Oops, accidentally posted a draft of this post, instead of just saving it. (-_-)
Leslie Sobon's (of AMD) blog post about winning the affections of a geek in five easy lessons made some noise on Engadget here recently. The whole thing is baffling to me as it was written mostly in jest, to be funny, as a piece of light reading. Why one of the Engadget writers would take such deep offense to it is confusing, and only got more so as I pondered the matter.
Engadget comes off sexist at times, particularly in a podcast I watched a month or two ago. The only one I ever watched, they made a really big deal out of having a woman from the staff, Laura June, come on stage to banter with the guys. Apparently, that was a first time thing. Near as I can tell she's an editor for Engadget now. When Engadget's head man was commenting on how none of them had formal writing training, Laura corrected him saying that she did (and she does). His response? "That's because you're a girl" or something similar.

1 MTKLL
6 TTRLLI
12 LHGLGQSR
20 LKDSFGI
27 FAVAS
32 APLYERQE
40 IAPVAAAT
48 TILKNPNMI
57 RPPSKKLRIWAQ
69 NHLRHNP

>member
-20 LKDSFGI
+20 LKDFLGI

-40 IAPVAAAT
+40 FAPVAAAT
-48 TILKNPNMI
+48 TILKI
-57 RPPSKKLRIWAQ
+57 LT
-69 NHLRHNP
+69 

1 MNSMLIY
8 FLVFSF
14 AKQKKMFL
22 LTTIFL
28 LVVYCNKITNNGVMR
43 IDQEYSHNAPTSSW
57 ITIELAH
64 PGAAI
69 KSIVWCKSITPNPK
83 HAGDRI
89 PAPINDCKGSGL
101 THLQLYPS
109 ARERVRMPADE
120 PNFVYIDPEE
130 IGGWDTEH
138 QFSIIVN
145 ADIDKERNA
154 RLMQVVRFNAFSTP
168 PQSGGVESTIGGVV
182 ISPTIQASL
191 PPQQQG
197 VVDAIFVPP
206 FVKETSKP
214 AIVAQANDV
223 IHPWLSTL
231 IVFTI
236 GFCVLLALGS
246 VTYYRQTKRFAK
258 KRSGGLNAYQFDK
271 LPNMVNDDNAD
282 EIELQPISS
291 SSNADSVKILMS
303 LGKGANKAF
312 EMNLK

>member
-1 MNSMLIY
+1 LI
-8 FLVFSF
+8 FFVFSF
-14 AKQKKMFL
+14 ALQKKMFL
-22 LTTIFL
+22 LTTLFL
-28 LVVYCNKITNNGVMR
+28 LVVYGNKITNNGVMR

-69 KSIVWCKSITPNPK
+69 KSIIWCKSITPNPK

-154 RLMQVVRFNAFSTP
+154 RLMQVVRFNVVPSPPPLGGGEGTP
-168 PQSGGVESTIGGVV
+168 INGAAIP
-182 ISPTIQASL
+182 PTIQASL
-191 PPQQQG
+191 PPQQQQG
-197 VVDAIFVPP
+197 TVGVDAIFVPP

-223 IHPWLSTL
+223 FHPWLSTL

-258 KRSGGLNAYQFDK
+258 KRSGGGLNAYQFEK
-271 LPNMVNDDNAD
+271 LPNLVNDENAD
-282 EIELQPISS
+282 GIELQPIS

I'd have to re-watch the whole thing again to remember exactly the conversation, but I remember it just seemed really off. If you like stereotypes, it seemed to showcase the challenges women probably face going into an industry largely dominated by guys who couldn't get a date to the junior prom. If you don't, it was still a really awkward moment on that particular podcast.
Engadget's angry rebuttal to Leslie Sobon was written by Laura June.
Leslie Sobon and Laura June couldn't be more different. Putting those two in a room paints a vivid picture in my mind. If you were to meet Leslie, I'd see her as professional, witty, and dressed in business casual. I envision Laura being totally different, showing up in a Slayer T-Shirt, probably wanting to talk about the Sims or compare xBox game libraries.
I'm not sure why Laura June spent so much time trashing what Leslie Sobon had to say, but I'd pay good money to watch the two box three rounds for charity.